If we can understand these two principles, it will become possible to understand what is at stake in Greenberg’s presentation of the development of cubist collage. Braque and Picasso, the initiators of Cubism, understood that painting, because of the very nature of the medium, was essentially the production of marks on a flat surface. Further, they understood that the production of marks on a flat surface necessary produced an effect of depth, that there was some kind of illusionist space which opened up behind the surface of the canvas. Painters, over the course of the centuries prior to Braque and Picasso, had become increasingly aware of the conflict between real superficiality and apparent depth, and had attempted to find ways to master that conflict, to create images in which the illusion of depth did not entirely overwhelm the reality of the painting’s surface. What we find in the work of the two Spanish painters in question is an especially acute awareness of the entirely arbitrary relation which, up to their own day, continued to exist between the surface up a painting and the illusion of depth which the marks on the painting created. This arbitrary relationship, according to these painters who worked in a way we might legitimately call quasi-scientific, needed to be converted into a necessary relationship.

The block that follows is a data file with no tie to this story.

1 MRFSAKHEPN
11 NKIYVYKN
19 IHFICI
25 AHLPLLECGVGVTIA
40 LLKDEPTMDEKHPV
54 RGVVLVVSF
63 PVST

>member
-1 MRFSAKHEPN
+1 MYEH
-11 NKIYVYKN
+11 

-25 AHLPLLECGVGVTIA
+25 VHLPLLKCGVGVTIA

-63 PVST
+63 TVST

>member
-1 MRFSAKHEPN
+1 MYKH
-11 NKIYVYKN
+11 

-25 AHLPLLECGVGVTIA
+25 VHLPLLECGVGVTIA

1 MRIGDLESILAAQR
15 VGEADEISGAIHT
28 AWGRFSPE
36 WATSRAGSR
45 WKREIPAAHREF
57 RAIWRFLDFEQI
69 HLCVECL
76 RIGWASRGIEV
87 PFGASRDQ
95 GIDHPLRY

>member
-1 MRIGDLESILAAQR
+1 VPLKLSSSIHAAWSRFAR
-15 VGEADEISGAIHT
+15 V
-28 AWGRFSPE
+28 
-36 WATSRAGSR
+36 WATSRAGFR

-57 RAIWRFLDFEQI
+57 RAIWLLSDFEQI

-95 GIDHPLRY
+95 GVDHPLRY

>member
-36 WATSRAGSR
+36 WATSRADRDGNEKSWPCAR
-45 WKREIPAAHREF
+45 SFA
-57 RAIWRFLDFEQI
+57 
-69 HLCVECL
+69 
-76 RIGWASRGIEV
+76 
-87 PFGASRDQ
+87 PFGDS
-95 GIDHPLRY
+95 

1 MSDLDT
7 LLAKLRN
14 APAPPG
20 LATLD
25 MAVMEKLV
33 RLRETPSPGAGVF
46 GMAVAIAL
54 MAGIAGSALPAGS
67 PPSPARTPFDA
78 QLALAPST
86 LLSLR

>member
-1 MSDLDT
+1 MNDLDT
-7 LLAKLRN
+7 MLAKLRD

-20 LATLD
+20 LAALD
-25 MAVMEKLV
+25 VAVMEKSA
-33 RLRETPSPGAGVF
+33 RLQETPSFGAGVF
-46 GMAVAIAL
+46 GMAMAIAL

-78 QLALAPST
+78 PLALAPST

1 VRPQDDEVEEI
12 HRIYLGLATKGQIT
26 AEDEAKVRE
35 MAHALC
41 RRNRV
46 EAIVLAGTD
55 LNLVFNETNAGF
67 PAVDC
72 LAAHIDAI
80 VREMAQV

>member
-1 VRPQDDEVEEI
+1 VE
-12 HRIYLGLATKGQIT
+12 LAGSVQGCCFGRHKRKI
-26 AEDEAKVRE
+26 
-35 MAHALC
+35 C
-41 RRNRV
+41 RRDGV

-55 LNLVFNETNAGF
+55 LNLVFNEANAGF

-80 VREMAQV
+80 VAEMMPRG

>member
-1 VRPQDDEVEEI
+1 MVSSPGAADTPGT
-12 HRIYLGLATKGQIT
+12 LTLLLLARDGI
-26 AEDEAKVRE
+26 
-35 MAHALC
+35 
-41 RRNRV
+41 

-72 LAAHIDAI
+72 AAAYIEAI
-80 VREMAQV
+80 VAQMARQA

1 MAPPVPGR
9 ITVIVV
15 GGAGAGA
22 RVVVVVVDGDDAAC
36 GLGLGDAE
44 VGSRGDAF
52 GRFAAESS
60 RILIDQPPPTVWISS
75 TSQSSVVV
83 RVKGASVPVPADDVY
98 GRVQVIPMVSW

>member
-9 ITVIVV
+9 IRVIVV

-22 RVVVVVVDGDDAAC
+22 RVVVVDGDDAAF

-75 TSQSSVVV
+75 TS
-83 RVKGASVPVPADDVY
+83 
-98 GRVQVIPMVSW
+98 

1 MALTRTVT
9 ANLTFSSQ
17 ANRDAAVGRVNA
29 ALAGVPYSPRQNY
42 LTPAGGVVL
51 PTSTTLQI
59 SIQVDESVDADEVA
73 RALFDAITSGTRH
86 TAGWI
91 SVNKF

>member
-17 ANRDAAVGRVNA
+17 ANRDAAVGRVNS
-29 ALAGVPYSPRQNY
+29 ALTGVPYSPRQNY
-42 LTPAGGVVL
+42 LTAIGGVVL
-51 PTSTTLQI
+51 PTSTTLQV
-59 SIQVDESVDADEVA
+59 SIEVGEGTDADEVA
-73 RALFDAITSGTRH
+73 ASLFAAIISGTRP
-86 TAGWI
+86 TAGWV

The task that Braque and Picasso set for themselves, then, was to gain complete control of the disparity between surface and depth in painting. If a majority of the pieces known as cubist look randomly and hastily made, this is not because the artists were simply led by whimsy and made no attempt to produce serious art. On the contrary, they were taking their art extremely seriously. They were so serious in fact that they would not settle for any results which had been achieved previously in the work of other painters. Each new cubist painting and collages must be seen, then, as a experiment designed to discover something new about the very nature of painting and to direct that discovery toward the final production of a mode of painting wherein the illusion of depth and the fact of surface would be perfectly integrated, each presupposing and supporting the other. All the various innovations Greenberg describes in his essay, “The Pasted-Paper Revolution,” represent various attempt to establish this perfect fusion of surface and depth, and each new addition – adding text, wallpaper, sand, etc. to the canvas – show the resistances Braque and Picasso encountered in working toward a perfect synthesis of surface and depth, insofar as each solution opened up new problems.